“The committee will include approximately 15 members with expertise in the following areas: epidemiology; clinical medicine/primary care and other health care fields particularly with expertise in ME/CFS including behavioral health, neurology, rheumatology, immunology, pain, infectious disease, cardiology, endocrinology, and scientists and physicians with experience in developing clinical case definitions.” [emphasis added]
But that was still not good enough for NIH. On September 10, 2013, the agency wrote requested the following “proposed” change:
“The committee will include approximately 15 members with expertise in the following areas: epidemiology; clinical medicine/primary care and other health care fields particularly with expertise in ME/CFS including behavioral health, neurology, rheumatology, immunology, pain, infectious disease, behavioral health, cardiology, endocrinology, and scientists and physicians with experience in developing clinical case definitions.” [emphasis and track changes added]
NIH was trying to bury “behavioral health” in the middle of the sentence. That’s the entirety of this change request with respect to this particular sentence: change the order of specialties to move behavioral health, so it wouldn’t be the first specialty after “ME/CFS including ….”
And voila’, IOM’s final Technical Proposal of September 12, 2013 linked to here says (under “Work Plan, Expertise”, top of page 7 of the linked-to document, which is page 5 of the IOM Technical Proposal) exactly what NIH “proposed.” See screenshot here:
It’s a miracle! The IOM apparently operates based on an atypical definition of “independent.”
All About Appearances
Dr. Lee’s conference approval request (under “Location”) makes it very clear that HHS’s only real concern is not for actual independence. Instead it’s all about the appearance of independence.
“As an unbiased convener, it is important that these meetings do not appear to be led or influenced by HHS. Holding the meetings in the IOM facilities … will reduce the appearance of bias or influence by HHS….”
The release date of the NIH’s P2P report—the result of the research equivalent of the IOM “study”— is top secret (woot, woot), but one would probably not be too far off guessing that it will follow shortly on the heels of the IOM announcement, in a well-orchestrated HHS attempt of a one-two knock-out punch. The duplication of efforts by HHS (IOM) and NIH (P2P) culminating in near-simultaneous publications is just one building block for the HHS CFS absurdity we’ve been witnessing for 30 years and that is climaxing right now.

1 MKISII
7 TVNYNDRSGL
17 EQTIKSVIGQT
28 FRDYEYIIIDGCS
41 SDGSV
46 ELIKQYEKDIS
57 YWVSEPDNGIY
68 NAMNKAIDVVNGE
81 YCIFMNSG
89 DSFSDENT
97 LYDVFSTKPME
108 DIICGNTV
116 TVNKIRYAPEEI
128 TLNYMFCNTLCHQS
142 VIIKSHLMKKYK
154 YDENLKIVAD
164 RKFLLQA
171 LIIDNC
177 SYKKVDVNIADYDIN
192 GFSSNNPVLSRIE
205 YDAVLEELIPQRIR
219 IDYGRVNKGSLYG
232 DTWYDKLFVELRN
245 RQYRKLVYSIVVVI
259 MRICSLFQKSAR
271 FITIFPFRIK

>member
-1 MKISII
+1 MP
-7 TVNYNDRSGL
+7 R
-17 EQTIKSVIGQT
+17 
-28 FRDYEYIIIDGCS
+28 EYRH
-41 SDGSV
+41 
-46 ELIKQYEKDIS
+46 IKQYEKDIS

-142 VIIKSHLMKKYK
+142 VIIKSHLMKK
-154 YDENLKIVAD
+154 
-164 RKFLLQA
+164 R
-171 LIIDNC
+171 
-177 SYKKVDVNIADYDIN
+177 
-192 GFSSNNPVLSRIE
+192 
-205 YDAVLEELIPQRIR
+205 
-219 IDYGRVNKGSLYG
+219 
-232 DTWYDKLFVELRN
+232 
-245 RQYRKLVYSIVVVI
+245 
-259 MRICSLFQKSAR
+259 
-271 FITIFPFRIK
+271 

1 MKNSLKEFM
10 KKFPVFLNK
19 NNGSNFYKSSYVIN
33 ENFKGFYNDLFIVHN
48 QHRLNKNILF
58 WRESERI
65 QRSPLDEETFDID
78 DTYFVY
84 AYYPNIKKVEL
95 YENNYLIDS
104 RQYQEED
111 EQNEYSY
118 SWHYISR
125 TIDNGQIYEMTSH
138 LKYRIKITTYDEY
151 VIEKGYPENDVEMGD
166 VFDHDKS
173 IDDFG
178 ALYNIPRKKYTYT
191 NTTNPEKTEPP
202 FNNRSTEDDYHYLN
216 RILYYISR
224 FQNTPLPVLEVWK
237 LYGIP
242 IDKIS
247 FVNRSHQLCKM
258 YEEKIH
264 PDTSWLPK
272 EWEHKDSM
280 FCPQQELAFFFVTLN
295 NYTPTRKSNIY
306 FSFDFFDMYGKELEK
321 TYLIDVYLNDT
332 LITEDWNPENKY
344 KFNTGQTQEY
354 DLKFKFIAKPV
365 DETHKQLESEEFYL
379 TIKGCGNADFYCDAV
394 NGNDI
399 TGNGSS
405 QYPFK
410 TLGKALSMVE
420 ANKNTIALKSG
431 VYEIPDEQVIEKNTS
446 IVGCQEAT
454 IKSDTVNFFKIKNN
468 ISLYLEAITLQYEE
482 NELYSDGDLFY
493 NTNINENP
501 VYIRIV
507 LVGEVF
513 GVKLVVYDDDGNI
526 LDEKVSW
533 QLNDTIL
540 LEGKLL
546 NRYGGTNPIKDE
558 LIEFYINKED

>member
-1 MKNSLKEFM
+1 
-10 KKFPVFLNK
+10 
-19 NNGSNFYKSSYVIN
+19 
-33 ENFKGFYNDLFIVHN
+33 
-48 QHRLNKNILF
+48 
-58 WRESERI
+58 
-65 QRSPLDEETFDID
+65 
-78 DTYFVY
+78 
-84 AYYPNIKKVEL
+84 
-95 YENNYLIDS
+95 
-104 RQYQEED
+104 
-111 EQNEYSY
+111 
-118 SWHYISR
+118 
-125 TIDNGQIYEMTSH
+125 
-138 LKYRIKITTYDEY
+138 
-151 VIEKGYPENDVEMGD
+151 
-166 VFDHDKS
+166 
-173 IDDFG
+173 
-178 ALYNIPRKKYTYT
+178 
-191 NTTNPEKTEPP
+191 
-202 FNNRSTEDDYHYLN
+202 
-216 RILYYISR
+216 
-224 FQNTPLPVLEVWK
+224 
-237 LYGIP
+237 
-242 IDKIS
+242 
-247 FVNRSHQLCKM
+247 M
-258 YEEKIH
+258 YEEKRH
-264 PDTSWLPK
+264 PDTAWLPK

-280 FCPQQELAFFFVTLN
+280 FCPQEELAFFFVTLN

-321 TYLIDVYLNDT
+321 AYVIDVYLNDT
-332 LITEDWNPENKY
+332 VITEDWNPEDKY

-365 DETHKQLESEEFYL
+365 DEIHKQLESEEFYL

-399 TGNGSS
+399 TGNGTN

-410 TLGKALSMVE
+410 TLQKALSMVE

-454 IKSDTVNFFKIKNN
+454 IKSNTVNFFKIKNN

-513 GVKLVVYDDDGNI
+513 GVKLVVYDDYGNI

Early Release of IOM Report
The IOM report it is not due, under the task order, until March 22, 2015. In other words, it will be released almost six weeks early. Ask yourself when anything government-related has ever been completed early. The IOM contract itself had no time to spare to fall within 2013 fiscal year; otherwise, HHS would have had to bid farewell to almost one million dollars. HHS’s farcical IOM project has not gone according to plan thanks to overwhelming opposition by experts, patients and advocates. So, it only makes sense that HHS is pushing out the IOM report as soon as possible in a desperate attempt to put a lid on future opposition.
IOM Studied an Oxymoron
But at the end of the day, nothing should come as a surprise here. The fact that the IOM had no qualms taking on “studying” an oxymoron, i.e., the combination of two not only completely different, but also mutually exclusive medical entities—one a disease, ME, and one a hodgepodge of symptoms, CFS—makes it hard for the organization whose reputation has been taking numerous beatings recently to escape well-justified questions about its scientific rigor. But I guess those IOM overhead costs have to be paid somehow, so something had to give and in this case, it was independence and science.
Update on FOIA Lawsuit Production
HHS and NIH are still not in full compliance with the Judge’s order for document production, more than three months after the full production was due.
[Edited for clarification purposes]